“We get about 10,000 hours of volunteer time out of those guys,” says Hosking of the group, which started with four volunteers and now has 60 or 70 active members. “I come up with a crazy plan and design, and then those guys come out and we build trail.”
They built the trails in the Dells with hand tools because they couldn’t get heavy machinery past the boulders. Doing so takes significantly more time and effort.
John Bauer, a retired Air Force navigator, has volunteered with the Over the Hill Gang for more than 10 years, and the Constellation Trails were the first he helped build.
“I loved building those trails,” says the former F-4 weapons systems officer, who also served as a navigator on C-130s and C-141s.
These days, Bauer loves to move boulders, and with the rocky topography of the Dells, he was in luck.
The Over the Hill Gang volunteers building the Constellation Trails in 2011. Chris Hosking is on the left and John Bauer is second from left. Photo courtesy of Chris Hosking.
“Some of the trails in other areas are not as interesting — scraping the weeds off a piece of dirt,” the retired lieutenant colonel says. “I’ve done a lot of that, but it doesn’t give me the same amount of joy as moving rocks.”
The trailhead sits at the north end of the park, and the trails gain elevation as they work their way south. According to Bauer, the high ground near the back of the trail system proved the most challenging to build.
“There was a short little connection that went through a very narrow and steep canyon,” he says. “That was probably one of the most difficult parts because working in those little canyons, it’s hard to move the boulders around.”
With rock bars, leverage, sweat, muscle, and grit, the crew cleared an awe-inspiring trail.
Chris Hosking uses a backhoe to build the Badger Mountain trail near Prescott, Arizona. Photo courtesy of Chris Hosking.
“The bigger the boulder, the more people we need to move them,” Bauer says. “We’ve moved some pretty gigantic boulders.”
Small pieces of the aircraft still lie scattered throughout the area. The crew gathered the pieces they found and placed them next to the memorial near the trailhead.
“If you went out and off the trails, off into the shrubs and stuff there, you could still find pieces of that airplane even after all these years,” Bauer says.
The Constellation Trails are just a few miles of trail in an area that features 104 miles of city-owned trails, as well as hundreds of additional miles of trail on nearby Forest Service and Bureau of Land Management land. Easy access and the variety and number of trails has made this stretch of northern Arizona a hiking and mountain biking destination.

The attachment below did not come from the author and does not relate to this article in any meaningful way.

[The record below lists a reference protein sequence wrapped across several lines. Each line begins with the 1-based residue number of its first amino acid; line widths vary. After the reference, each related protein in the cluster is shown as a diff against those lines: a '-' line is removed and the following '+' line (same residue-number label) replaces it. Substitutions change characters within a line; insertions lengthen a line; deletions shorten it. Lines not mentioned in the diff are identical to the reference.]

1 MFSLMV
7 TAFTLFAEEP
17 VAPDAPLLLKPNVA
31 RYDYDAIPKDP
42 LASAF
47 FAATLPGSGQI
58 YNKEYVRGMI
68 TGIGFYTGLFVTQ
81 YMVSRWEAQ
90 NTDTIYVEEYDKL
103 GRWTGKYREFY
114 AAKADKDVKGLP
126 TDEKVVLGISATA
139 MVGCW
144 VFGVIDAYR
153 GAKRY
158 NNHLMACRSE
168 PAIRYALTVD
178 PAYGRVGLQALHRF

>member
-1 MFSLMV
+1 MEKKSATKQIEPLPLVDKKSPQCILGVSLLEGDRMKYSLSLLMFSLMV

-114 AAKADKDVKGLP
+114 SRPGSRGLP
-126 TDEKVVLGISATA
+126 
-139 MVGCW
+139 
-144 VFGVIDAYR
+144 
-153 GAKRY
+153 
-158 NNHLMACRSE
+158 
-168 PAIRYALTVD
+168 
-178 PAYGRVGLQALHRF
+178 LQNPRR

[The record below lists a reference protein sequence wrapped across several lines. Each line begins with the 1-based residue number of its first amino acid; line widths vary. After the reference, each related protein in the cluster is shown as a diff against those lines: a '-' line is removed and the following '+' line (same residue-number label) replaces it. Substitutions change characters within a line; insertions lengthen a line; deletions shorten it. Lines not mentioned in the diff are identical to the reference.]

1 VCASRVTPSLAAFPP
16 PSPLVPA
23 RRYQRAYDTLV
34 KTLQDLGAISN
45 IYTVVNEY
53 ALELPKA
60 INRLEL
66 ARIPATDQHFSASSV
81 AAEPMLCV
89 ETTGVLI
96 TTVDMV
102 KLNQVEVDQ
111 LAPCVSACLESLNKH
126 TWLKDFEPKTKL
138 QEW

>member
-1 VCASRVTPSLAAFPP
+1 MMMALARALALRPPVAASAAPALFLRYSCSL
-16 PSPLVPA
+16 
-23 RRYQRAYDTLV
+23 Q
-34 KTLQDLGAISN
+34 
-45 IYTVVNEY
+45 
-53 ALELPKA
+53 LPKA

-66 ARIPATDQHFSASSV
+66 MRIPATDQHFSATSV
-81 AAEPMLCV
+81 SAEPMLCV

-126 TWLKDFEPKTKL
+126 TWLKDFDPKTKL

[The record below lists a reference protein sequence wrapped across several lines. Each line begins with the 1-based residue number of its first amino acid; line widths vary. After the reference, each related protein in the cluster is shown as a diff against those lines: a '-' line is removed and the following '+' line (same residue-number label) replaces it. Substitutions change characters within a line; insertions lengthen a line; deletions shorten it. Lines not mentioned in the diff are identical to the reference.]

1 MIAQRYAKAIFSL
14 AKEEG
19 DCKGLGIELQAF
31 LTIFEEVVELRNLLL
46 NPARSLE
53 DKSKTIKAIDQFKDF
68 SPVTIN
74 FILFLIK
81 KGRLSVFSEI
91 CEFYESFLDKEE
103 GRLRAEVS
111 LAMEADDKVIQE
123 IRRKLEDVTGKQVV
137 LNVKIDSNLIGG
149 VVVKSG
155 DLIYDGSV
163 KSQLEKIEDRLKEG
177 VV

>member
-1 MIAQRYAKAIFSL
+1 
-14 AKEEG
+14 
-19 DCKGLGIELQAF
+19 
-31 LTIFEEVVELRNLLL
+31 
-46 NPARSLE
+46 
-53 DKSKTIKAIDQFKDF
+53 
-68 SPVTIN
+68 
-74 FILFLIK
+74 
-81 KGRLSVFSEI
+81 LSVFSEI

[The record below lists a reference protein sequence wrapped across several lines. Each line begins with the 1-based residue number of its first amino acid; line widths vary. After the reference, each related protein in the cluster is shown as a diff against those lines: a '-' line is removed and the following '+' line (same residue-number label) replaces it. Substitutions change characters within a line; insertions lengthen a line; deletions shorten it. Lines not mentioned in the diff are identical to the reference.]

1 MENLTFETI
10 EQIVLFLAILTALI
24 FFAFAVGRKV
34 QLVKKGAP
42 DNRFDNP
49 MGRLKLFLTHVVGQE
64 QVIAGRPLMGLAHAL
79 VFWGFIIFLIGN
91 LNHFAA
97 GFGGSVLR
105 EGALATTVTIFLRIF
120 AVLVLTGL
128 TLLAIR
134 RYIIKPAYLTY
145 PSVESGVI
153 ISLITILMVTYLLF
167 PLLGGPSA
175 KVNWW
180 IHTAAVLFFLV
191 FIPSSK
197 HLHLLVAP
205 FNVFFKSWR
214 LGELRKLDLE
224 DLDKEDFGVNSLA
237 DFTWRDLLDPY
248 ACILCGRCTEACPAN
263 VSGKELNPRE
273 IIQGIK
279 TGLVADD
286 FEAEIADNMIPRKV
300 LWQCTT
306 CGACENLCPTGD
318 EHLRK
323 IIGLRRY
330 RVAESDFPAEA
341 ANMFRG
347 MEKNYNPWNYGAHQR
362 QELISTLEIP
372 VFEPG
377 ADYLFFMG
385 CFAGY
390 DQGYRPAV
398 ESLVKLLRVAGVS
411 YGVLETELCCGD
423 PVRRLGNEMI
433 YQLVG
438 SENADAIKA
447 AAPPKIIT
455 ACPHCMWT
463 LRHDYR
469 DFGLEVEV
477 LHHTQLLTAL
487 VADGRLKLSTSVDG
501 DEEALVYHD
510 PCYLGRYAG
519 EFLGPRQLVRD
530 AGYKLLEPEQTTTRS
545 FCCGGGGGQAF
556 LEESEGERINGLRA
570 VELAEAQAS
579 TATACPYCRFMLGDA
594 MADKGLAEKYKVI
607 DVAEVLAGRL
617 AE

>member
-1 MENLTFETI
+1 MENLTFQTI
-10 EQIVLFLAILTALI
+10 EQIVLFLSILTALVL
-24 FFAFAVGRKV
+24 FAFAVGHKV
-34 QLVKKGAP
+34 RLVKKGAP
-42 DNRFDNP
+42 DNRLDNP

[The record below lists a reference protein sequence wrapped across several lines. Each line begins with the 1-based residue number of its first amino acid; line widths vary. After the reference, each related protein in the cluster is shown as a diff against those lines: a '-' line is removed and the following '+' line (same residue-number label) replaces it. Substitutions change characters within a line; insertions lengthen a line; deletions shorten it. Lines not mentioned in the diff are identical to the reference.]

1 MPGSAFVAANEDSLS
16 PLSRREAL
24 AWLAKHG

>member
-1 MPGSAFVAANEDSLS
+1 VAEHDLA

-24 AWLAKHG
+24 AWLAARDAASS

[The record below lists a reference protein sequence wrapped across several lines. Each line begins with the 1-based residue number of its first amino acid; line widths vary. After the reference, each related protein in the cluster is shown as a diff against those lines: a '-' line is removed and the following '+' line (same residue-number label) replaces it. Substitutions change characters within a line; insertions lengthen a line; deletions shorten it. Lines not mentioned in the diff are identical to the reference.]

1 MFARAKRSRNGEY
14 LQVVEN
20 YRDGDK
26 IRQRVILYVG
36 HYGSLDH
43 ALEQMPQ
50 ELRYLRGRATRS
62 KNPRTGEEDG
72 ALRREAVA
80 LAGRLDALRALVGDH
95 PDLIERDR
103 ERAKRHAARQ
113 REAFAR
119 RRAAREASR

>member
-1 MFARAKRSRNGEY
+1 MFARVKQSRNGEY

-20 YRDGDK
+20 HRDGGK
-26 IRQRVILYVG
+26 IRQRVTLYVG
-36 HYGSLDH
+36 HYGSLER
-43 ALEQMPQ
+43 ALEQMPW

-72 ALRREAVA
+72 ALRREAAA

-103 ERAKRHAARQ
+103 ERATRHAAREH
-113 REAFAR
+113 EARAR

Chris Hosking. Photo courtesy of Chris Hosking.
To understand the Constellation Trails, and the larger Prescott Trail System, it’s important to understand a bit about their creator.
Hosking, originally from the United Kingdom, trained as an industrial designer and spent time in the Silicon Valley working for Apple. One day the lifelong outdoorsman realized, “I didn’t really like that living — that particular lifestyle — so I kind of went freelance and moved up to Mammoth Lakes up in the Sierras.”
While in the Sierras, he delved into trail design. Eventually, Hosking and his wife wanted a bigger town to raise their kids in, and after some research, Prescott ended up No. 1 on both their lists. They arrived in Prescott in 2006, and soon after he became Prescott’s trail master.
In 14 years, he’s taken Prescott from 24 miles of trails to more than 100.
“I would put Prescott up against any community in the country as far as the quality of trails, the variety of trails, the access,” he says. “I wouldn’t put it in the same category as Moab. Moab’s like Disneyland — you go there and it’s got every type of trail. We’re not that, we’re a real town with a great trail system.”
Chris Hosking mountain biking at the Constellation Trails, near Prescott, Arizona. Photo courtesy of Chris Hosking.
Hosking attributes the success to the area’s excellent topography, a variety of vegetation, and a volunteer work crew “who don’t mind busting their ass to get things done.”
“I see Prescott as kind of the whole package because it’s a great place for people who live here, and it’s got a huge variety of very easy trails, and then it’s got very technical trails, and everything in between,” he says.
Gil Stritar, a Prescott Valley resident who hikes nearly every day, says the Constellation Trails are his favorite in the area because of the ease of access and excellent views.
“There’s beautiful photo ops in the narrows sections,” he says. “Most trails in the Granite Dells have big drop-offs and are more remote, so this is a good family choice. Also, this is the most scenic trail in the Dells in my opinion.”
According to Hosking, all the years of hard work, purchasing land, working agreements, and designing and building trails have come into focus this year as the COVID-19 pandemic has spiked visits to trails sometimes by 200 percent to 300 percent. The Constellation Trails have seen 100 percent more traffic.
Constellation Trails. Photo by Brandon Lingle/Coffee or Die Magazine.
“When you have gyms closed and everything is closed, the only way people can really get out and exercise is by going on trails,” Hosking says. “It’s helped us realize what we’ve done and what a benefit it’s been to the community because now people can get out and go hike and get away from things, so we have a lot of stuff to be thankful for.”
Prescott has a large hiking and mountain biking community that’s growing thanks to the National Interscholastic Cycling Association.
“We’ve got seven teams in the area,” says Hosking, including the top two teams in Arizona. “All those kids getting into mountain biking means their parents are getting into mountain biking.”
While some ride their mountain bikes on the Constellation Trails, Hosking says there are usually more hikers due to the rocky terrain and challenging aspects of the trails.